Last year was a memorable one for deer hunters in Connecticut, particularly those who sling arrows at whitetails.
“In 2012, 13,421 deer were harvested, which was the third highest harvest on record, and we had the highest archery harvest ever recorded,” said Andrew Labonte, a biologist with the Connecticut Department of Energy and Environmental Protection.
A population estimate hasn’t been conducted since 2006, but state biologists know there are plenty of healthy deer. And a bright hunting outlook is on the horizon for this fall.
“Hunting in the southwest part of the state provides the greatest opportunity to harvest deer, especially if you’re comfortable hunting in an urban setting,” added Labonte. “In the northwest, hunters will find fewer deer, but they’ll have an increased likelihood of harvesting a large mature buck.”
The acorn crop is marginal this year, so hunters are better off ambushing a wise old buck on its way to an agriculture field to feed. Northeastern Connecticut has large forested blocks of land mixed with agriculture, providing the perfect whitetail environment.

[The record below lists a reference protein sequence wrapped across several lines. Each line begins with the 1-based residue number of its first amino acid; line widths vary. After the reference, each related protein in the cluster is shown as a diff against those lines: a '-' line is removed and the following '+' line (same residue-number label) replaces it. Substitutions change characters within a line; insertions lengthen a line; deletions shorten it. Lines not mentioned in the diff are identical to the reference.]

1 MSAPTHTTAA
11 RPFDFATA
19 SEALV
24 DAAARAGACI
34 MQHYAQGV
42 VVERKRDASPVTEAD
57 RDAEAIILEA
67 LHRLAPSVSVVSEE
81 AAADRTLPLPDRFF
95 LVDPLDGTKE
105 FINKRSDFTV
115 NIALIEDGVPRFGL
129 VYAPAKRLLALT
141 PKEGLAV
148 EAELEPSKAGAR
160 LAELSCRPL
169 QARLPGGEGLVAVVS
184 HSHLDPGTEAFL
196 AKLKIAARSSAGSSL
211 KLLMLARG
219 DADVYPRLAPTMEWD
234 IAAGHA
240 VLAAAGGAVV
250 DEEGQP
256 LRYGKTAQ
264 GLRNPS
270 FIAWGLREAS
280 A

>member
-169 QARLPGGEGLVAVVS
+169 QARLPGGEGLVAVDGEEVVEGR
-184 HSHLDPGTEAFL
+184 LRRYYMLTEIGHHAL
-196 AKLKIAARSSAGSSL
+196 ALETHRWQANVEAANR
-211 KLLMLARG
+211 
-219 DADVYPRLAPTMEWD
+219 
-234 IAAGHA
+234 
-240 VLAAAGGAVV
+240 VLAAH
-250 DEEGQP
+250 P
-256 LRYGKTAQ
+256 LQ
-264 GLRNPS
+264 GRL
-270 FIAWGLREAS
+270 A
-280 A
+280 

In August, crossbows were legalized for use during the regular archery deer season on both private and state lands. In addition, muzzleloaders have been approved for use as lesser hunting equipment during the shotgun/rifle season on state and private lands, and the three shell restriction for shotgun deer hunting on private lands was removed.
Although you’ll have to draw a tag, the Centennial Watershed and Quillinan Reservoir are two quality public lands where you’ll have a good opportunity to harvest multiple deer. If the rut is your favorite time to hunt, be on stand during the second week in November.